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The Desperate Housewives actress had always thought ethnicity defined her—until a trip to Mexico showed her what she's really about.
I am Mexican-American—I couldn't be any more 50-50. I eat tacos and guacamole, but I love apple pie. I listen to mariachi music, but I also love Justin Timberlake. At my wedding reception, we had a beautiful cake, but we also served pan de polvo, a traditional Mexican wedding cookie.
I'm proud to have a Mexican heritage, and I'd always deeply rooted my identity in it. Then, about ten years ago, I went to Mexico to visit the ruins of the Aztec city of Tenochtitlan. I remember thinking before I left, "I can't wait to go to Mexico to learn about my heritage." But when I got there, I was perceived as American because I didn't speak Spanish and at the time knew very little about the history of Mexico. Yet in America, I was considered Mexican because of how I looked and my last name. It was confusing. I thought, "If I'm not Mexican, and I'm not American, who am I?"
When I got home to Texas, I educated myself about my family's history. I studied Latino art, literature, and history and traced my family's genealogy back through Mexico to Spain. I also researched the histories of other ethnic groups in this country. Whether it was African-Americans, German immigrants, or Jews from Europe, I saw that every ethnic group had gone through struggles, but we all still identify ourselves as Americans. My aha! moment came when I realized that my identity is not about where my family came from; instead, it's about who I am and who I want to be. Ever since, I've tried to define myself by the work I do to help others, and by the people who motivate me—the people I look up to.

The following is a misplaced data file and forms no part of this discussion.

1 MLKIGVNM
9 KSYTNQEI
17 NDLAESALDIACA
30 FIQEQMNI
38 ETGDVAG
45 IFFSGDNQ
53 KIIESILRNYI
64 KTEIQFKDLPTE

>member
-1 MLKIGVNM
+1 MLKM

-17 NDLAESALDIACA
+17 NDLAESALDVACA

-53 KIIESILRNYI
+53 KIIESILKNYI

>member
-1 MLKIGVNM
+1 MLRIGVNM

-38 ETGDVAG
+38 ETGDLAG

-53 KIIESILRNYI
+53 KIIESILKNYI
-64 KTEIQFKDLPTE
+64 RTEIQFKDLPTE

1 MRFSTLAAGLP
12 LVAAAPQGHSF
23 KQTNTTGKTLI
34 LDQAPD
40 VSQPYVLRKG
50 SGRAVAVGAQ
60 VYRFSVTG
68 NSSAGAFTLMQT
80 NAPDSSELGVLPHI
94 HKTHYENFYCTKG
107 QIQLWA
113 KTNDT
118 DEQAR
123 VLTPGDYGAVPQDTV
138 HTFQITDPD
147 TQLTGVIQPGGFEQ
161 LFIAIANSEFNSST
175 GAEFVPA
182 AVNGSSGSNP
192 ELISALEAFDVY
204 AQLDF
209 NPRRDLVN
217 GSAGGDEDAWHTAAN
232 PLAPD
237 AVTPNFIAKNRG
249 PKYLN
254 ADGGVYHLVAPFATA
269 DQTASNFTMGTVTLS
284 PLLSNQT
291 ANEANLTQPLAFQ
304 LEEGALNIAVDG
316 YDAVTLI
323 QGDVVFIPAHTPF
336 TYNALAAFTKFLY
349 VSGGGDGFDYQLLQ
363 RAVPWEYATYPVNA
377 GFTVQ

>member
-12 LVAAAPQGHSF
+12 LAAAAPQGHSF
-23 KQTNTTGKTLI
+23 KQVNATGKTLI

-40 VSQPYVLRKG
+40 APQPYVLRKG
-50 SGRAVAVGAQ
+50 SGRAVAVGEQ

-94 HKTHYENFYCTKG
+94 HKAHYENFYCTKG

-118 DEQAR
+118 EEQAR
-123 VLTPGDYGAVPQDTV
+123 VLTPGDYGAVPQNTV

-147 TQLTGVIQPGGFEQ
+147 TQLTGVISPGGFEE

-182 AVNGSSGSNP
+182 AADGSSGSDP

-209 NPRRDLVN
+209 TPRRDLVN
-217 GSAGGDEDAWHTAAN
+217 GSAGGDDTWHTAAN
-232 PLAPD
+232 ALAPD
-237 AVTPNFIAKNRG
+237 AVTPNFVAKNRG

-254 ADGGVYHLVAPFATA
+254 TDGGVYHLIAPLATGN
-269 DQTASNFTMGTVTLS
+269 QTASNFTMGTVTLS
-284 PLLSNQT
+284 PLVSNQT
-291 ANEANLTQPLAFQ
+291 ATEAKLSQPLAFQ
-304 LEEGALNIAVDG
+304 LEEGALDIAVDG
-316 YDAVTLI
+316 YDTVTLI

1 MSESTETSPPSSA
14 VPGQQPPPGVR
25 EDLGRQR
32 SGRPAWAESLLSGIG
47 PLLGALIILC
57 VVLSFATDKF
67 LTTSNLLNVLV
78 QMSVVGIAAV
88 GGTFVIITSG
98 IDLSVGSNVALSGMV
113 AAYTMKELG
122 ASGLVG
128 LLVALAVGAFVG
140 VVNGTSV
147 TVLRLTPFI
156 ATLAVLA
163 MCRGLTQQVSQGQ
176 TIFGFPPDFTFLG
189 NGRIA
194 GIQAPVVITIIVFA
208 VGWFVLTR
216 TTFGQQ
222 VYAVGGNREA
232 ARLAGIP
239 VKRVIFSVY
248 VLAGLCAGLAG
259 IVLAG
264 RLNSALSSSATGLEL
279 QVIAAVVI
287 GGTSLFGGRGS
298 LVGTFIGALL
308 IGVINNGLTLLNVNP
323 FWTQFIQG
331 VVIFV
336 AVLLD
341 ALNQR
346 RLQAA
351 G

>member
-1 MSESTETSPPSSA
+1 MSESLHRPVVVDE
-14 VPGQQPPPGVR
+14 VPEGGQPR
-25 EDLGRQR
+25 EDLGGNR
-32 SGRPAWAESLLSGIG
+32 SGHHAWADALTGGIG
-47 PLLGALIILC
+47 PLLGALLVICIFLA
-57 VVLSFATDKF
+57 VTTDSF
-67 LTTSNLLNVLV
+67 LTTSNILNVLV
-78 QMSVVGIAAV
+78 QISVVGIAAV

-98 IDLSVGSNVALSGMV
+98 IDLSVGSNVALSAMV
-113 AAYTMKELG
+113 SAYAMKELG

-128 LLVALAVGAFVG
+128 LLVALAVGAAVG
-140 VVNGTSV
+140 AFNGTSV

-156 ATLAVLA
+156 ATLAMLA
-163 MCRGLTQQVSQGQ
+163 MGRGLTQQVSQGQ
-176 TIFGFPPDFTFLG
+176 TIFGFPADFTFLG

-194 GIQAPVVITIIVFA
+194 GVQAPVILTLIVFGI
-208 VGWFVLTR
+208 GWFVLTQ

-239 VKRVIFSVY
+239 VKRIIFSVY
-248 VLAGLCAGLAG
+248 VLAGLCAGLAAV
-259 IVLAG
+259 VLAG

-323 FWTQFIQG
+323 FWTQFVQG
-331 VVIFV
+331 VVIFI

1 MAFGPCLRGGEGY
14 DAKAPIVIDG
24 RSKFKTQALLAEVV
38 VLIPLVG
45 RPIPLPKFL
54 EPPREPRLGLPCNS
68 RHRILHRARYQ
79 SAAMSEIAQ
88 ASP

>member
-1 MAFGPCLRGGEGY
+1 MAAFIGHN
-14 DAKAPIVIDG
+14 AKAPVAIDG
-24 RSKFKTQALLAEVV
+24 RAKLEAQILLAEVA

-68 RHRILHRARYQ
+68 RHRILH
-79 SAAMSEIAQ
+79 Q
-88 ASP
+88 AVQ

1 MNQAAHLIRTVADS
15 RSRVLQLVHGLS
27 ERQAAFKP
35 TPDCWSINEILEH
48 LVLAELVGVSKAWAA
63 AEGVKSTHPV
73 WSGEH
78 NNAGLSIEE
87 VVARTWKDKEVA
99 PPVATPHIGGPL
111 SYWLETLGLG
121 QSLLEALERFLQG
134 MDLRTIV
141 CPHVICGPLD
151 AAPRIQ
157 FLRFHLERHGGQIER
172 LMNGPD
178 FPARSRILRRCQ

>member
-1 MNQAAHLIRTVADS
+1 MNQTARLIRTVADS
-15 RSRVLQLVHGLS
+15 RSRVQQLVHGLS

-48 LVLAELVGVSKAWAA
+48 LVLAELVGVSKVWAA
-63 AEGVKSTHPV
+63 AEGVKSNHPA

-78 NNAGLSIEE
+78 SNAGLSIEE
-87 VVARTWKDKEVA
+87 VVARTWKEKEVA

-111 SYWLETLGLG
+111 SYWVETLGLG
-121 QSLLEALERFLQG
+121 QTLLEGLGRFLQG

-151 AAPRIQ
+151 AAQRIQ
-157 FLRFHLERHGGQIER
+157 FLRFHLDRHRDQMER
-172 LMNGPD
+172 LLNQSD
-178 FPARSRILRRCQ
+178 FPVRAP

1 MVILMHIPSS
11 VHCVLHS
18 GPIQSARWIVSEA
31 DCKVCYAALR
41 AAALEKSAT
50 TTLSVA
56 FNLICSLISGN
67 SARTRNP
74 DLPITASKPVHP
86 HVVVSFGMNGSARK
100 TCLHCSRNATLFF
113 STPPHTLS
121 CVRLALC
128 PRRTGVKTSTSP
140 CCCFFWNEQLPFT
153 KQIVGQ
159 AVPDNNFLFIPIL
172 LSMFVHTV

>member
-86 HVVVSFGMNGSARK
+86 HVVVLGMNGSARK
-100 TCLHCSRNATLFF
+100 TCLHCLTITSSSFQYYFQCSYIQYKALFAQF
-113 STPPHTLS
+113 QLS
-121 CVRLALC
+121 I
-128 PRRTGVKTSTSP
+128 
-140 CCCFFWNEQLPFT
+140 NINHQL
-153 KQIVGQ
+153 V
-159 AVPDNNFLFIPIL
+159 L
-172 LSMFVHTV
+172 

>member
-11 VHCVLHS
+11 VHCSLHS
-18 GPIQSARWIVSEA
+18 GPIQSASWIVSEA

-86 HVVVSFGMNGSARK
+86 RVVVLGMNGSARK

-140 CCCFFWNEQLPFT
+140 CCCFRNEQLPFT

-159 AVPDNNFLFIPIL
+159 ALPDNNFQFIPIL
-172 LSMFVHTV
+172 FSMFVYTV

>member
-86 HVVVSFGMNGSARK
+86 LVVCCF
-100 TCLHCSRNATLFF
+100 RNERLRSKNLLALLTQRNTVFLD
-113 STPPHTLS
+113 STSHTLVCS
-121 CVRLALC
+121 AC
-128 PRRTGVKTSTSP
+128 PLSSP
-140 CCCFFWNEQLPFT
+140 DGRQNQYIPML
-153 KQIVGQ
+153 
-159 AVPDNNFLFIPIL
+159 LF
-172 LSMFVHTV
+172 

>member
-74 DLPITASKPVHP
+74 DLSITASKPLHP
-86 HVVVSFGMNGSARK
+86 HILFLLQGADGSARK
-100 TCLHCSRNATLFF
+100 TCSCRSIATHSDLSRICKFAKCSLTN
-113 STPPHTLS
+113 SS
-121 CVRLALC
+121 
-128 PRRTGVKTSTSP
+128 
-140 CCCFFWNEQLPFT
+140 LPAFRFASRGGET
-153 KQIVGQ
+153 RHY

My mother is one of those people. My older sister, Lisa, is intellectually disabled, and when she was a child, my mother sat with her at school every day to make sure she was learning. My mother later became a teacher's assistant and then a special education teacher. In her 25 years of work, she touched the lives of thousands of students. She taught me to speak for those who are voiceless and to embrace public service as a personal responsibility.
My family's experience inspired me to found Eva's Heroes, an after-school program in San Antonio for young adults with developmental disabilities. Working with these kids, I've seen the excitement a new experience can bring them. Even if it's a small thing, like doing an art project or going bowling, the joy they feel is palpable.
This work has helped me find something bigger than myself, but it has also helped me find my true self. My identity doesn't have to be Mexican; it doesn't have to be American—my philanthropy defines who I really am.
—As told to Crystal Martin
From the March 2010 issue of O, The Oprah Magazine
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